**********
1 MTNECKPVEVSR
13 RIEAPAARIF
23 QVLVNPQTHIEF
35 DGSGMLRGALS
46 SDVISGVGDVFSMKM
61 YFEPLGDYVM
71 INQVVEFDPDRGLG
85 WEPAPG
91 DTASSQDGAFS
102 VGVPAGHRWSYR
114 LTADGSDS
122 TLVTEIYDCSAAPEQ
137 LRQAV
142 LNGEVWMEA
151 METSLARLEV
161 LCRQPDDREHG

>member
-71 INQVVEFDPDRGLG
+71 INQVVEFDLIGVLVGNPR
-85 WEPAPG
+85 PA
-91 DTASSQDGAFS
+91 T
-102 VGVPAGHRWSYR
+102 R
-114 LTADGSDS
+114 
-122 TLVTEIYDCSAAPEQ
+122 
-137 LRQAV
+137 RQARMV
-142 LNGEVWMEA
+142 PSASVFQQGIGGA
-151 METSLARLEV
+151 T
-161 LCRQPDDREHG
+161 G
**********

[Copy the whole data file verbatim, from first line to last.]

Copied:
1 MTNECKPVEVSR
13 RIEAPAARIF
23 QVLVNPQTHIEF
35 DGSGMLRGALS
46 SDVISGVGDVFSMKM
61 YFEPLGDYVM
71 INQVVEFDPDRGLG
85 WEPAPG
91 DTASSQDGAFS
102 VGVPAGHRWSYR
114 LTADGSDS
122 TLVTEIYDCSAAPEQ
137 LRQAV
142 LNGEVWMEA
151 METSLARLEV
161 LCRQPDDREHG

>member
-71 INQVVEFDPDRGLG
+71 INQVVEFDLIGVLVGNPR
-85 WEPAPG
+85 PA
-91 DTASSQDGAFS
+91 T
-102 VGVPAGHRWSYR
+102 R
-114 LTADGSDS
+114 
-122 TLVTEIYDCSAAPEQ
+122 
-137 LRQAV
+137 RQARMV
-142 LNGEVWMEA
+142 PSASVFQQGIGGA
-151 METSLARLEV
+151 T
-161 LCRQPDDREHG
+161 G